Have Watch, Will Travel — 7 of the Best GMT Watches

It’s difficult to beat the appeal of a traveling watch–even in a time once we’re travelling a whole lot less. First of all, they are super functional, as somebody who Googles’International meeting planner’ on a weekly basis, being able to glance at the wrist and immediately gauge the time in some far-flung corner of the world is surprisingly helpful, and that’s before getting to the on-the-ground advantages of a GMT when you’re actually travelling. The next key to the enduring popularity of this GMT watch is the love of everything. There’s something about looking down in that orange GMT hand, or city name that you’ve just seen on a map that stirs the heart, that speaks to the chance. Sure, you might be stuck at your desk at 4 pm Friday, but it’s a new day somewhere else, and that I dare you to tell me this idea is not a little bit thrilling.

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So we’ve assembled a listing of seven of their very best travel chains, across a range of prices — largely your conventional GMT (which show at least one-time zone on a 24-hour scale), however we have snuck in a few dual timers in there as well. This list isn’t definitive, with no way (by way of example Patek Philippe and Rolex were both purposely left off).

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Still, these watches spark that delight for traveling or excite in additional, more specialized, ways. The 41mm case and slim profile, along with the aluminum bezel insert provide this watch lots of old-world allure. One of the greatest features is the strap–a traditional grey with a single blue center stripe, and it’s not a NATO as you might expect. Instead, it’s an elastic offering from Erika’s Originals.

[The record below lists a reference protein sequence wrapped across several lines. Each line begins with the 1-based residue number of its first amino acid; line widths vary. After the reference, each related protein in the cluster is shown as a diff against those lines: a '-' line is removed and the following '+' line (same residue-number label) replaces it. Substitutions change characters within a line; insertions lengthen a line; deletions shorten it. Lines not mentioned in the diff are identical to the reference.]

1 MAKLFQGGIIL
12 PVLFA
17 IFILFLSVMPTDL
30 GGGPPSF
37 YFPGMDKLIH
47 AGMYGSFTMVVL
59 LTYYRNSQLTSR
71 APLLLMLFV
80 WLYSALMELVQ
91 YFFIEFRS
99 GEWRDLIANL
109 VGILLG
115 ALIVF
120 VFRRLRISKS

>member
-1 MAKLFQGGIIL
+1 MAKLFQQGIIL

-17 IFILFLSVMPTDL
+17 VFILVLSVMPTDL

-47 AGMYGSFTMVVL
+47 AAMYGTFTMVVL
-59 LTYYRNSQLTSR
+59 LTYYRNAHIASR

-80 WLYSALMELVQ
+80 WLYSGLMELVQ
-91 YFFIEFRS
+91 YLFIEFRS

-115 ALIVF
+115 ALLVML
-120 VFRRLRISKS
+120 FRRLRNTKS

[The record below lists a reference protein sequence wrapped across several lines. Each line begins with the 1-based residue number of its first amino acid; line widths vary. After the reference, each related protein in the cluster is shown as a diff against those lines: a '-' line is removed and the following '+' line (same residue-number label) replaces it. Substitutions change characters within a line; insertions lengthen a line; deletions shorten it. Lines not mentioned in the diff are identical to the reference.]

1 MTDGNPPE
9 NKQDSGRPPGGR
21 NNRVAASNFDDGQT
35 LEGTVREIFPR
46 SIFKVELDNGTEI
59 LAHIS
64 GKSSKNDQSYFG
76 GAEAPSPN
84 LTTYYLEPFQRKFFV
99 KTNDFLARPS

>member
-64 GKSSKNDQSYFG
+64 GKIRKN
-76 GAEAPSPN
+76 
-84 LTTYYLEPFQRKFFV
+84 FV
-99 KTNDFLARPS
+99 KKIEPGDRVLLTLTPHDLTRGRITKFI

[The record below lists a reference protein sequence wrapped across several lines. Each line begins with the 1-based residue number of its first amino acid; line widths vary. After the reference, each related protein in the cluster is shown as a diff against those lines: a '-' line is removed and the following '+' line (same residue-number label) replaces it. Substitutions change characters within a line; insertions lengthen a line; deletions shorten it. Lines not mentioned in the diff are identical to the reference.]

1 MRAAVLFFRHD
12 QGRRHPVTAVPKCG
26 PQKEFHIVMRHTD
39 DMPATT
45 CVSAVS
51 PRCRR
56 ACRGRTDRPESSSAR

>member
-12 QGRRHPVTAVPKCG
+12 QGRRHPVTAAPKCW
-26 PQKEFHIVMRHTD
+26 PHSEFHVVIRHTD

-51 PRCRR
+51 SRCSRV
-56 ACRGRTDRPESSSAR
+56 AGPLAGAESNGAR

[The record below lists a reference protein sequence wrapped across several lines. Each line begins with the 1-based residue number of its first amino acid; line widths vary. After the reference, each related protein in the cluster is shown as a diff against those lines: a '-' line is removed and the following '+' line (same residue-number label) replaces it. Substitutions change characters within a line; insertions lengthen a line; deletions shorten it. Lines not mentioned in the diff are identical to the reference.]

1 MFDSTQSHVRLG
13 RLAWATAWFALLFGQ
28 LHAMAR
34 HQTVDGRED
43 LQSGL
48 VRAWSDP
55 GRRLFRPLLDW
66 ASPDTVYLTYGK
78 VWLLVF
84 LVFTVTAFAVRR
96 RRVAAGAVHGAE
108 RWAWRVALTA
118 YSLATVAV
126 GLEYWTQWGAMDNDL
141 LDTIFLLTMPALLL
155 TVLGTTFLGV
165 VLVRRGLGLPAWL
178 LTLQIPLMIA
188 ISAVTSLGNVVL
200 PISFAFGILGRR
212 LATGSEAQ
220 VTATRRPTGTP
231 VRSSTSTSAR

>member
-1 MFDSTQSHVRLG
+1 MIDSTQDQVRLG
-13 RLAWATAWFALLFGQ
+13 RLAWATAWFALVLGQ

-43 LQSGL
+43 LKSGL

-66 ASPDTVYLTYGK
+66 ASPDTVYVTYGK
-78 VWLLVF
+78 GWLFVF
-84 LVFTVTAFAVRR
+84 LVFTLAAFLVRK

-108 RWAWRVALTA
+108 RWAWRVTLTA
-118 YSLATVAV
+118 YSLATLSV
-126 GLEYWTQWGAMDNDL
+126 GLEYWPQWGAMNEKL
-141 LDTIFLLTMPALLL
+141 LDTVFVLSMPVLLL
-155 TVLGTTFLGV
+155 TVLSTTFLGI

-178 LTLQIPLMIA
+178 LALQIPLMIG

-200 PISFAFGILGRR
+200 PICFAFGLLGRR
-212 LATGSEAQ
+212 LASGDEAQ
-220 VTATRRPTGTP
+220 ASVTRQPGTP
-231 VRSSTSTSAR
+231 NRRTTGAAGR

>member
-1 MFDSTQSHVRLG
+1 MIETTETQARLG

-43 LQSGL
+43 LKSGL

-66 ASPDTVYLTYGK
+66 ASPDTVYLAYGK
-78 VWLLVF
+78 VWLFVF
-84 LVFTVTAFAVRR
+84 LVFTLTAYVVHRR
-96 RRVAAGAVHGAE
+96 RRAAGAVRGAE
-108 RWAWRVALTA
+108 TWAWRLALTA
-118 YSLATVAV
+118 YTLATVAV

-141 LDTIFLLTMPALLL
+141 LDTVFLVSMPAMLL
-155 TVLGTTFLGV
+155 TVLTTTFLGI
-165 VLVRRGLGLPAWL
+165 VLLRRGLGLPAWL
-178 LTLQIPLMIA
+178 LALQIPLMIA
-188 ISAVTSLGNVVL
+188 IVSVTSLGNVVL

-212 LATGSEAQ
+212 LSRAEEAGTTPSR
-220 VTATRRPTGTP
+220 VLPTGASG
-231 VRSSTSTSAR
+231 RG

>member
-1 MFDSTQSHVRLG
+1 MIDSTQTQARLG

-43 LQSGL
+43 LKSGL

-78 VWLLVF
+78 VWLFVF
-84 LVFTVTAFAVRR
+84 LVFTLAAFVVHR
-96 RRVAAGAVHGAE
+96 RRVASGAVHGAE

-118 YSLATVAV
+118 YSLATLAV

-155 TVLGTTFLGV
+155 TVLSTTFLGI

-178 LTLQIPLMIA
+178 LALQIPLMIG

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We have the ingenious and appealing Zurich World Time from Nomos. It’s difficult to make a watch with two time zones and a full-on city ring whilst still maintaining a clear face, but Nomos has pulled it off. It is worth noting that, regardless of the title and that town ring, this really is a GMT, instead of world time watch. The main hands correspond to the city ring and are adjusted in on hour increments via that pusher in the two. That little lump-like 24-hour screen at three? Well, that’s the home time, quaintly indicated by the monopoly-esque outline of a house. Looks a little complicated, but it’s not. The other great thing about this view –the size is rather slight: 39.9mm round and 10.9mm tall. Discreet and dressy, no matter where you’re. It is pricey for a Nomos, coming in at $6,100, but this mixture of design, complication, and execution can come invisibly from the majority of other makers.

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